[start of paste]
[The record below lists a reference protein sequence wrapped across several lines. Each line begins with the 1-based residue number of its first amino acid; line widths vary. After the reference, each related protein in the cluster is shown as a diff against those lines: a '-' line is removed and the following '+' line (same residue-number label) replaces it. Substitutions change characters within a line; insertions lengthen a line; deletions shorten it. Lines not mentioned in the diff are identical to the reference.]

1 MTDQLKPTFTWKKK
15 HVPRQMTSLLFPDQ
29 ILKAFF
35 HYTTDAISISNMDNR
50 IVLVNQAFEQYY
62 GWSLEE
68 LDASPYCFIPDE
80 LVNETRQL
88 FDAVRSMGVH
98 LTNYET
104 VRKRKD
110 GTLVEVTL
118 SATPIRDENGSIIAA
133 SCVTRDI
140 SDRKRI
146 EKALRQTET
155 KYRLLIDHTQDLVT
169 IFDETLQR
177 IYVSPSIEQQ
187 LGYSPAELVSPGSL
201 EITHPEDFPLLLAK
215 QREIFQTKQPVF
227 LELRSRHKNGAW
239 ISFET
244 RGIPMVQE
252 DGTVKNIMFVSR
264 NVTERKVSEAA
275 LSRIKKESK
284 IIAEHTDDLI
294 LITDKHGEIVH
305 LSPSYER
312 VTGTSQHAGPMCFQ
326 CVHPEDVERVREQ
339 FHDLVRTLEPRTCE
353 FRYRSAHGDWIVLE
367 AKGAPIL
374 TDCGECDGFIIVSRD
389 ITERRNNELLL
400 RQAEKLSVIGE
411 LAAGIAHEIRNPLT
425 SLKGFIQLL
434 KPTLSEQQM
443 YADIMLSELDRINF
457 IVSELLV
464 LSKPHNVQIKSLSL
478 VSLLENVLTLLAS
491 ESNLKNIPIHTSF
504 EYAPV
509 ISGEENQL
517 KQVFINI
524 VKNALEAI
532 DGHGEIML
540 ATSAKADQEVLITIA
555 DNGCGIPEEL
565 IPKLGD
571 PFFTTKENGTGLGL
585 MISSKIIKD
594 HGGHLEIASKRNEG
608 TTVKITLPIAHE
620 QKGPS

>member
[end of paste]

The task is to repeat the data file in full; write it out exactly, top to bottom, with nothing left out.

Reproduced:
[The record below lists a reference protein sequence wrapped across several lines. Each line begins with the 1-based residue number of its first amino acid; line widths vary. After the reference, each related protein in the cluster is shown as a diff against those lines: a '-' line is removed and the following '+' line (same residue-number label) replaces it. Substitutions change characters within a line; insertions lengthen a line; deletions shorten it. Lines not mentioned in the diff are identical to the reference.]

1 MTDQLKPTFTWKKK
15 HVPRQMTSLLFPDQ
29 ILKAFF
35 HYTTDAISISNMDNR
50 IVLVNQAFEQYY
62 GWSLEE
68 LDASPYCFIPDE
80 LVNETRQL
88 FDAVRSMGVH
98 LTNYET
104 VRKRKD
110 GTLVEVTL
118 SATPIRDENGSIIAA
133 SCVTRDI
140 SDRKRI
146 EKALRQTET
155 KYRLLIDHTQDLVT
169 IFDETLQR
177 IYVSPSIEQQ
187 LGYSPAELVSPGSL
201 EITHPEDFPLLLAK
215 QREIFQTKQPVF
227 LELRSRHKNGAW
239 ISFET
244 RGIPMVQE
252 DGTVKNIMFVSR
264 NVTERKVSEAA
275 LSRIKKESK
284 IIAEHTDDLI
294 LITDKHGEIVH
305 LSPSYER
312 VTGTSQHAGPMCFQ
326 CVHPEDVERVREQ
339 FHDLVRTLEPRTCE
353 FRYRSAHGDWIVLE
367 AKGAPIL
374 TDCGECDGFIIVSRD
389 ITERRNNELLL
400 RQAEKLSVIGE
411 LAAGIAHEIRNPLT
425 SLKGFIQLL
434 KPTLSEQQM
443 YADIMLSELDRINF
457 IVSELLV
464 LSKPHNVQIKSLSL
478 VSLLENVLTLLAS
491 ESNLKNIPIHTSF
504 EYAPV
509 ISGEENQL
517 KQVFINI
524 VKNALEAI
532 DGHGEIML
540 ATSAKADQEVLITIA
555 DNGCGIPEEL
565 IPKLGD
571 PFFTTKENGTGLGL
585 MISSKIIKD
594 HGGHLEIASKRNEG
608 TTVKITLPIAHE
620 QKGPS

>member